Best of luck with your upcoming surgery.

Jourdan Gottlieb, MD
Seattle Plastic Surgeon
4.5 out of 5 stars 31 reviews

Stretch marks

+1

Stretch marks are uncommon in our experience - particularly if the implants are placed behind the muscle and are not super-large compared to the space available.  Fewer than 5% of patients get new stretch marks.  It makes sense to ensure that the skin is moisturized prior to surgery - but I haven't seen any scientific studies that show that pre-treatment reduces stretch marks.  Best of luck!

Thomas Fiala, MD
Orlando Plastic Surgeon
5.0 out of 5 stars 28 reviews

Breast Augmentation and Stretch Marks

+1

Hi! Thank you for your question.

 

Stretch marks are one of the risks of breast augmentation. Since your breasts will be larger after surgery, your skin will need to stretch to accommodate them.

 

You can apply cocoa or Shea butter to your breasts daily after surgery. Begin doing this as early as possible. The natural butters helps keep skin moisturized, therefore making it less susceptible to stretching and scarring. Dry skin is much more likely to scar from the stretching process.

 

After your breasts have fully healed from surgery, you can massage your breasts daily to increase circulation, allowing blood and nutrients to more easily reach the skin, thereby preventing and improving stretch marks.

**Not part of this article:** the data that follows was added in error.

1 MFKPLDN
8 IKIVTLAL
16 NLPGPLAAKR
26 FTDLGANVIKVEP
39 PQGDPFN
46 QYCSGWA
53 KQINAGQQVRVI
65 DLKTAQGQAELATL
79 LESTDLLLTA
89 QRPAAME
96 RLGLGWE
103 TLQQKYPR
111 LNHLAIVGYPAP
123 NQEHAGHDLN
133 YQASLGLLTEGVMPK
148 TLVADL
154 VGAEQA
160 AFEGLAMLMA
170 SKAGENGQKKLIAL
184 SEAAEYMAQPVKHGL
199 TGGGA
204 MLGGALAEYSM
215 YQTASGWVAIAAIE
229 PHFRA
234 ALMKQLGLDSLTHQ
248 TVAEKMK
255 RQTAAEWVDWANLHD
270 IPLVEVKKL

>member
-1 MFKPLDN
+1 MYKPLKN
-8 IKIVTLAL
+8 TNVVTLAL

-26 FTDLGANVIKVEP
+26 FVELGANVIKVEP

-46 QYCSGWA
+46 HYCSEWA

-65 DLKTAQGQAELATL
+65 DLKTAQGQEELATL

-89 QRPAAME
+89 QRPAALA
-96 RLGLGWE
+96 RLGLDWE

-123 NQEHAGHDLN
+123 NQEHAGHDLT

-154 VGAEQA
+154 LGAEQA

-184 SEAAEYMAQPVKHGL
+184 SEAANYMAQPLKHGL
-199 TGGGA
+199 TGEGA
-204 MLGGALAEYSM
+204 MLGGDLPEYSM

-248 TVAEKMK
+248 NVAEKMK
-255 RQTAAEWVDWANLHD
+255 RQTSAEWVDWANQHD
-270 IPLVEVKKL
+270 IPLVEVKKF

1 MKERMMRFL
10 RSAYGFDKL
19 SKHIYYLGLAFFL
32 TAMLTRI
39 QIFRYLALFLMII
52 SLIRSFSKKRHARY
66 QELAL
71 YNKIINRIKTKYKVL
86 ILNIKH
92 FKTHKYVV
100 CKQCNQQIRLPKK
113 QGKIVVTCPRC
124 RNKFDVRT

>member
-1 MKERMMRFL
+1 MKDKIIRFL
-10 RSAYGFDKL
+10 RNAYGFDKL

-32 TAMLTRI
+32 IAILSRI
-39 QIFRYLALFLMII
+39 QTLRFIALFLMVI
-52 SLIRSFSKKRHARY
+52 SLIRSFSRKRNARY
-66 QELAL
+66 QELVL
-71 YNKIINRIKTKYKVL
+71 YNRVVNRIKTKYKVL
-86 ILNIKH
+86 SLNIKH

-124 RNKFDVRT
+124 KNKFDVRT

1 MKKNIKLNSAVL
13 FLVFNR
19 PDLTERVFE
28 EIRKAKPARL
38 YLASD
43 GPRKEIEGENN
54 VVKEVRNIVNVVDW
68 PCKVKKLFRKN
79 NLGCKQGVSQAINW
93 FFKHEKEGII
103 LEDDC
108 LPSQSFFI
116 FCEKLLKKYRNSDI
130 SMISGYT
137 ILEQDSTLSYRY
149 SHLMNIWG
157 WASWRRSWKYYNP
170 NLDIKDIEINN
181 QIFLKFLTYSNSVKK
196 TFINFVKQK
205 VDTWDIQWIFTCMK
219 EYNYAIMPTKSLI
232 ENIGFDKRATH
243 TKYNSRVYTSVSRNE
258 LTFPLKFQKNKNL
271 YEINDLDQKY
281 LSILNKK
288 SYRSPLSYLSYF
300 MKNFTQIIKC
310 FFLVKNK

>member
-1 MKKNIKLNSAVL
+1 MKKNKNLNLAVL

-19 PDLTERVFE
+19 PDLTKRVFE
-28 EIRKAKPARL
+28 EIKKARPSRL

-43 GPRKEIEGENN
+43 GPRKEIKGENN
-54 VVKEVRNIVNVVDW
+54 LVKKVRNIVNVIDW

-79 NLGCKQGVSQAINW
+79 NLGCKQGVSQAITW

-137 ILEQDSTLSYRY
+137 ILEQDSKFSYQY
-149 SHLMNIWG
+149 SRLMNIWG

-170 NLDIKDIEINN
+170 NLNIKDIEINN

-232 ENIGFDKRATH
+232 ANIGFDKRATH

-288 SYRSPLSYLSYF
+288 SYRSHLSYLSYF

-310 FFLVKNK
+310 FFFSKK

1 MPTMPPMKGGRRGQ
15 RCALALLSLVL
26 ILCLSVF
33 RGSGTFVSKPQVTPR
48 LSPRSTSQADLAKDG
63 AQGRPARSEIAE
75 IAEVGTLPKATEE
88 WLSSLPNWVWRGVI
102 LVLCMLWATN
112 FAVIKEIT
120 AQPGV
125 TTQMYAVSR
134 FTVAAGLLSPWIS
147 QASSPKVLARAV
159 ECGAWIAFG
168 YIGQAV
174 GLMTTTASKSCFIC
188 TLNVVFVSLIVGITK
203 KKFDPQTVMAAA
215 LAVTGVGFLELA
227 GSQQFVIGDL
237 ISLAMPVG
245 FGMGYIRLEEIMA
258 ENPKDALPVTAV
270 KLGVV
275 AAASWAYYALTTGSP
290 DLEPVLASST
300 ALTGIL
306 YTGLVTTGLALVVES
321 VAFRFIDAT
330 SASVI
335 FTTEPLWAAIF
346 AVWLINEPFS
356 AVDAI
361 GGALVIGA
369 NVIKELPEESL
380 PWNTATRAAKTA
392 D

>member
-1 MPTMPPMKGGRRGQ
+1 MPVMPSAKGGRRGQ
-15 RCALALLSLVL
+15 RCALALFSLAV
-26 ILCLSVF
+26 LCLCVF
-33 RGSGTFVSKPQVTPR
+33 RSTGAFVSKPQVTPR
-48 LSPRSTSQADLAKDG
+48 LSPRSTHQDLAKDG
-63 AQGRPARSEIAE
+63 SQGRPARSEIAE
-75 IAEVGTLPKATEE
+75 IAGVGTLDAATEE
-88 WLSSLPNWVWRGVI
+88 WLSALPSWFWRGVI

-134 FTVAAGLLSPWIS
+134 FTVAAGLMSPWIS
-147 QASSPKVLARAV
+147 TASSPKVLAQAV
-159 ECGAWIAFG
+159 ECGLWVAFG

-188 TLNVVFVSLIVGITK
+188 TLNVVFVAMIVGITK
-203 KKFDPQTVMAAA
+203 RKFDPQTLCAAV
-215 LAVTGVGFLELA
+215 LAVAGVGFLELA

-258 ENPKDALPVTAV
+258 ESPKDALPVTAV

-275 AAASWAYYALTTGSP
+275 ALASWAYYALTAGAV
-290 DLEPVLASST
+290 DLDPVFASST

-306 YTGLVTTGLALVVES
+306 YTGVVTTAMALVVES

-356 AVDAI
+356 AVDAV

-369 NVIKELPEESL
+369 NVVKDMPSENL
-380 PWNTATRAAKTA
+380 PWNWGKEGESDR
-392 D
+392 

Follow your plastic surgeon's aftercare instructions properly.

 

I have provided a direct link below for additional information as well as a lot of before and after pictures.

 

Thanks for your question and have a great day!

Best regards,

Dr. Speron

 

Sam Speron, MD
Chicago Plastic Surgeon

No need to stress!

+1

It is very uncommon to get stretch marks on your breasts after a breast augmentation unless the implants are placed above the muscle, a practice that I do not condone.  Make sure your implants are being placed beneath the muscle!!!  Putting anything on your breasts before the surgery probably won't make a difference but do it if it makes you feel better.

Eric Sadeh, MD
Manhattan Plastic Surgeon
5.0 out of 5 stars 24 reviews

Stretch marks after breast augmentation

+1

There was recently an article in one of our journals that showed a 5% incidence of stretch marks after breast augmentation.  It's not clear if moisturizing will help, but it certainly won't hurt.  Bio-oil is very good, another great choice is Nectifirm by Revision Skincare.  It was developed for the fine skin on the neck, but it works great on other areas too.  Good luck! /nsn

Nina S. Naidu, MD, FACS
New York Plastic Surgeon
4.0 out of 5 stars 5 reviews

Cream

+1

I would not use the cream. It is probably doing nothing for you. I have never seen stretch marks from breast augmentation.

Norman Bakshandeh, MD, FACS
New York Plastic Surgeon
5.0 out of 5 stars 12 reviews

These answers are for educational purposes and should not be relied upon as a substitute for medical advice you may receive from your physician. If you have a medical emergency, please call 911. These answers do not constitute or initiate a patient/doctor relationship.